Hempstead Prairie on Long Island, New York. Until suburban development during the 1970s, this prairie was 50 square miles. Now, 19 protected acres are all that is left. Photo from the below linked article.

Every region in mostly forested eastern North America had pockets of prairies within the wooded landscape. Below is a map made by surveyors of an area in Arkansas during the early 1800s. Most of the landscape at this time consisted of oak and pine forest and bottomland swampy forests, but there were 5 major prairies and 9 smaller ones in this area. The larger prairies were even given names. Most of eastern North America was forest like this pock-marked with prairies.

Map of prairie pockets within a forested region in pre-settlement Arkansas. Map from the below referenced Midland Naturalist article.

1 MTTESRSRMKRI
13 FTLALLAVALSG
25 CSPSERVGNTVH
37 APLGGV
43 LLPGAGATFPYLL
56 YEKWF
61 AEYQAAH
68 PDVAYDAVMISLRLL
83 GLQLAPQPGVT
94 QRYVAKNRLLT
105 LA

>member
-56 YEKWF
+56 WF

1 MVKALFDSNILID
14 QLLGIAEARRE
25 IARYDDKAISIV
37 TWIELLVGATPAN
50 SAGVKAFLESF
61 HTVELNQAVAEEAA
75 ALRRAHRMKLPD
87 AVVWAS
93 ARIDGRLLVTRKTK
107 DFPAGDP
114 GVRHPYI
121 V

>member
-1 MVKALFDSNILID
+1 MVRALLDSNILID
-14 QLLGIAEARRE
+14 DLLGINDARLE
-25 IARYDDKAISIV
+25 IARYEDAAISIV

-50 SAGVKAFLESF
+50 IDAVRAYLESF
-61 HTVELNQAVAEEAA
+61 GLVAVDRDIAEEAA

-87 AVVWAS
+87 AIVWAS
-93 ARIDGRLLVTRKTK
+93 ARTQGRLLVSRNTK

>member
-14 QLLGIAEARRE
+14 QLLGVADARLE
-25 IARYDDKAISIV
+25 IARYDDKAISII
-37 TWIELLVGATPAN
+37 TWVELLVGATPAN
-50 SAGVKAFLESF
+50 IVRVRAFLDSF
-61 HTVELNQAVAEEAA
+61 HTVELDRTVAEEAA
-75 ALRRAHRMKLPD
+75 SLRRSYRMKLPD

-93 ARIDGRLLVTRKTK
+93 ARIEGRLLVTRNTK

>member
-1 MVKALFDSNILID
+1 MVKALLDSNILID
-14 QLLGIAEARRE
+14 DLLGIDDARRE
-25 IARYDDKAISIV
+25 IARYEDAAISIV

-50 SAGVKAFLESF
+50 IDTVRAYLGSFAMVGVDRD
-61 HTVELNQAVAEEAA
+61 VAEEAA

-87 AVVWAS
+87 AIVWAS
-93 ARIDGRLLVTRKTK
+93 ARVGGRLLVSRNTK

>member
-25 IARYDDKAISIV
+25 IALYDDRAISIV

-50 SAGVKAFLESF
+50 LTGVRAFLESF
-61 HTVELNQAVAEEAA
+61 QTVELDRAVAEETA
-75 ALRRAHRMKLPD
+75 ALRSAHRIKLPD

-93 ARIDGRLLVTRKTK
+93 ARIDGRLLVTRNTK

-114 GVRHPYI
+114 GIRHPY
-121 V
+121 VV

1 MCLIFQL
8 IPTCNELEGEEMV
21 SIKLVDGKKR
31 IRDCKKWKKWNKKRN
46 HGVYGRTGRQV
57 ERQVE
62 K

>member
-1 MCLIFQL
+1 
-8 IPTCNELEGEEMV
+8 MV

2 species of birds require extensive stretches of grasslands with no trees–upland sandpipers (Bartamia longicauda) and prairie chickens (Tympanuchus cupido). These birds were formerly abundant in eastern North America. Now, upland sandpipers are rare in the east and prairie chickens have been extirpated in the region. I hypothesize some populations of eastern prairie chickens, most notably the heath hen, were unique species. Because these species are so habitat-specific, they can be used as index species in the subfossil record for the presence of grasslands. The remains of both species, dating to the late Pleistocene, have been found in Kingston Saltpeter Cave and Yarbrough Cave in Georgia, and Bell Cave in Alabama. Most of the bird species remains found at these fossil sites are woodland, wetland, or generalist species, but the presence of upland sandpiper and prairie chicken remains is evidence there were pockets of prairies in north Georgia and north Alabama about 13,000 years ago.